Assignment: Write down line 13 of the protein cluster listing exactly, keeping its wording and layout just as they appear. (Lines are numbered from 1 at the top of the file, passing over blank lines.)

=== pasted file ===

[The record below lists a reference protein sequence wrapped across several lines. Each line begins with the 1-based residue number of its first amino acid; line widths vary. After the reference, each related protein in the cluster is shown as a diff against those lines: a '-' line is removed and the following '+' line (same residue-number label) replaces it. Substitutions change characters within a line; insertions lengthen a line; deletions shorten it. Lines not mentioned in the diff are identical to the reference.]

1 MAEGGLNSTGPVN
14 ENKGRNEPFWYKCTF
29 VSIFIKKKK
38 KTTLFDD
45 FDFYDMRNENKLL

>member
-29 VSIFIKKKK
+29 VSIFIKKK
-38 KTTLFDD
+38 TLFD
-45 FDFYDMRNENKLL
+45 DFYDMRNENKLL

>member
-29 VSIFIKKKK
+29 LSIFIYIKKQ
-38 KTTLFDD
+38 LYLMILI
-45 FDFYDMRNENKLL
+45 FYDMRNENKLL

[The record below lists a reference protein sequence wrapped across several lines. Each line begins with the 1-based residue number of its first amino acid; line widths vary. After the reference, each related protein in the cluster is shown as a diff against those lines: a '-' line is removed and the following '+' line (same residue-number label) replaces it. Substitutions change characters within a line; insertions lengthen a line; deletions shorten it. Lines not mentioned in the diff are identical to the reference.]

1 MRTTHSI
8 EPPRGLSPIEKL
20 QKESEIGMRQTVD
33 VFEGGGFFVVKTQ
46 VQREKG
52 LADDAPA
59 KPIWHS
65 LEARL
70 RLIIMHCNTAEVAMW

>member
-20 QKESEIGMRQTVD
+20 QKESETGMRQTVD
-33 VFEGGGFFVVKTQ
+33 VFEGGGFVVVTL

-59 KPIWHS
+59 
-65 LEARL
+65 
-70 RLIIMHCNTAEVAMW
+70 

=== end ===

+45 DFYDMRNENKLL